Several explanations for the benefits of ventilating with low VT have been proposed. Ventilation with low VT in the appropriate setting, such as acute lung injury/ARDS could reduce or prevent injurious mechanical lung stress and strain because it limits alveolar over distention, driving pressure and inflation energy input (8,9). Several studies demonstrate that avoidance of VT that produce damaging pressures reduces adverse effects in animals without injured lungs. Additional findings from recent retrospective work suggest that to be effective, protective low VT ventilation should be used early in the course of patient management, presumably because deleterious effects depend, in part, on the duration of ventilatory support. Furthermore, key mechanical characteristics of injured tissue, such as tidal recruitability and tendency for re-collapse, fade over time. Except in very obese patients or those with abdominal hypertension, the levels of positive end expiratory pressure (PEEP) used in patients without ARDS typically are low (~6 cm/H2O), whatever the VT under study. The role of PEEP titration in patients without ARDS who receive low VT remains unclear. Because peak airway pressure increases with rising VT, it may not be easy to distinguish the effects of reducing VT itself from those of reducing the associated alveolar (plateau airway pressure).

In theory, using low VT could increase dyspnea and prompt deeper analgesia or sedation (6). However, a consistent pattern of increased sedative use has not been reported in managing patients with or without ARDS receiving low VT. Furthermore, it has been argued that the use of higher respiratory rates to compensate for lower VT delivers equivalent mechanical power with lung-injuring potential or causes respiratory muscle fatigue in those who maintain spontaneous efforts. If true, those factors could offset the benefits of ventilation with lower VT, particularly in patients without ARDS. Importantly, the patient without ARDS is not at comparable risk for ventilator-associated lung injury. Ultimately, we have lacked convincing and confirmatory RCTs that compare low VT with more traditional VT in patients without hypoxemic respiratory failure.

While clear statistical differences has been reported between the use of low and high VT with respect to pulmonary complications, published differences associated with low and intermediate VT strategies have not achieved statistical significance. One reasonable conclusion might be that there is no consistent additional benefit from reducing VT below the intermediate range (7–10 mL/kg PBW). Another possibility is that the number of patients in these trials has been too small to confer sufficient statistical power to effectively test this question. Finally, data regarding intermediate VT has come primarily from observational studies, as compared to the more rigorous study designs directed toward low versus high VT (4-6).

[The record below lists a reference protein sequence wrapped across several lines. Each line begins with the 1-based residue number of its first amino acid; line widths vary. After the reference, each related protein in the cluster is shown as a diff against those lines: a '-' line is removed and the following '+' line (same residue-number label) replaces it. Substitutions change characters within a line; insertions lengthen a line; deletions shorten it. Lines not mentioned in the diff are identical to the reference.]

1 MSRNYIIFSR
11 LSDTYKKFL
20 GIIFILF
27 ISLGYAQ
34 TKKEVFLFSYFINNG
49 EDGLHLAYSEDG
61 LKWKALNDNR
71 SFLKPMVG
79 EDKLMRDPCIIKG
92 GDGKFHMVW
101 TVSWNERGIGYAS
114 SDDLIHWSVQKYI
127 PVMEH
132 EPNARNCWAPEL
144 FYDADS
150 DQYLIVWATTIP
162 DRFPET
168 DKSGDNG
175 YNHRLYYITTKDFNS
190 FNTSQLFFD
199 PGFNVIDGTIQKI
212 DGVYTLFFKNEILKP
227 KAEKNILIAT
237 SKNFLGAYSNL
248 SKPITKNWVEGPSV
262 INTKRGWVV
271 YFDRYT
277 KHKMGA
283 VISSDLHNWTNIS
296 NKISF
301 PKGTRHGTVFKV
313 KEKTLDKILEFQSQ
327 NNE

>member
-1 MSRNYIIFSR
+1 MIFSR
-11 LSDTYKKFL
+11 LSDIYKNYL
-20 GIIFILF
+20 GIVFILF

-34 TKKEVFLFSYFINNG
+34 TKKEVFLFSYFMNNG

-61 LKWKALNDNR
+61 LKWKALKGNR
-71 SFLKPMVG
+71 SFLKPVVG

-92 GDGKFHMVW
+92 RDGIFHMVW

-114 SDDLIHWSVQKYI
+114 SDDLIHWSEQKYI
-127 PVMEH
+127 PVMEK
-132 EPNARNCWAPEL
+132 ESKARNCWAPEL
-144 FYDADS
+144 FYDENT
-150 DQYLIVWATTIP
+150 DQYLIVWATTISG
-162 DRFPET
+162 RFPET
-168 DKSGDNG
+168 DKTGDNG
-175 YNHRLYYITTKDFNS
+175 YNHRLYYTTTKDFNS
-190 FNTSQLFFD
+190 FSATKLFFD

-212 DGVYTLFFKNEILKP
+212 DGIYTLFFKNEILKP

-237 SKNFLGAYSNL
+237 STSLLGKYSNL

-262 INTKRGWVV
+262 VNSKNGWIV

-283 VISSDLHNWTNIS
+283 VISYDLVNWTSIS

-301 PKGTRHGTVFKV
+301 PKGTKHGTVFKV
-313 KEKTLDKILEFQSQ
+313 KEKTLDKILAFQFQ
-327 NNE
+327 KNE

Treatments used in current practice that potentially contribute to outcomes associated with ventilation were identified in the recently published LUNG SAFE survey (10). This international study was undertaken in 459 intensive care units (ICUs) in 50 countries on five continents. In addition to documenting the epidemiology, LUNG SAFE was intended to examine factors associated with outcomes in patients with ARDS diagnosed in the era following the 2012 release of the Berlin Definition. Of particular interest were modifiable risk factors. A comparable dataset is not available in patients without ARDS who received VT of various amplitudes. Nonetheless, certain results are worthy of comment.

Retrospective data were stratified according to ARDS severity, according to the Berlin criteria: mild (PaO2/FiO2 ratio 201–300 mmHg), moderate (PaO2/FiO2 ratio 101–200 mmHg), and severe (PaO2/FiO2 ratio ≤100 mmHg). ICU and hospital survival were evaluated. ARDS was further categorized regarding presumed cause of ARDS: pulmonary (pneumonia or aspiration) or extrapulmonary (sepsis, burn, blood transfusion, etc.). Driving pressure (defined as plateau pressure minus PEEP) was examined in patients with no evidence of spontaneous ventilation. In each category of ARDS severity, risk associations at the onset of ARDS were examined for ICU and hospital mortality according to VT employed, PEEP level provided, driving pressure, and plateau pressure.

As expected, these investigators confirmed that older patient age, neoplastic disease, severity of illness markers (such as lower pH, lower PaO2/FiO2 ratio), and higher non-pulmonary organ failure scores were associated with worse patient outcomes. Modifiable factors associated with increased hospital mortality included lower PEEP, increased respiratory rate, and higher peak inspiratory, plateau, and driving pressures.

That using higher PEEP in patients with moderate or severe ARDS was independently associated with improved hospital survival, supported prior findings from a variety of trials. Lack of a relationship between VT and outcome in this dataset has been interpreted to reflect the relatively limited range of VT employed (centered near 7 mL/kg PBW). Association of peak, plateau, and driving pressure with both hospital and ICU outcomes was consistent with prior reports of smaller size. Another important finding was a positive association between lower respiratory rate and improved patient outcome. This observation is consistent with experimental data indicating that cumulative energy transferred to the lung per unit time (power)—not simply the characteristics of the individual tidal cycle, is an important determinant of iatrogenic pulmonary injury (10).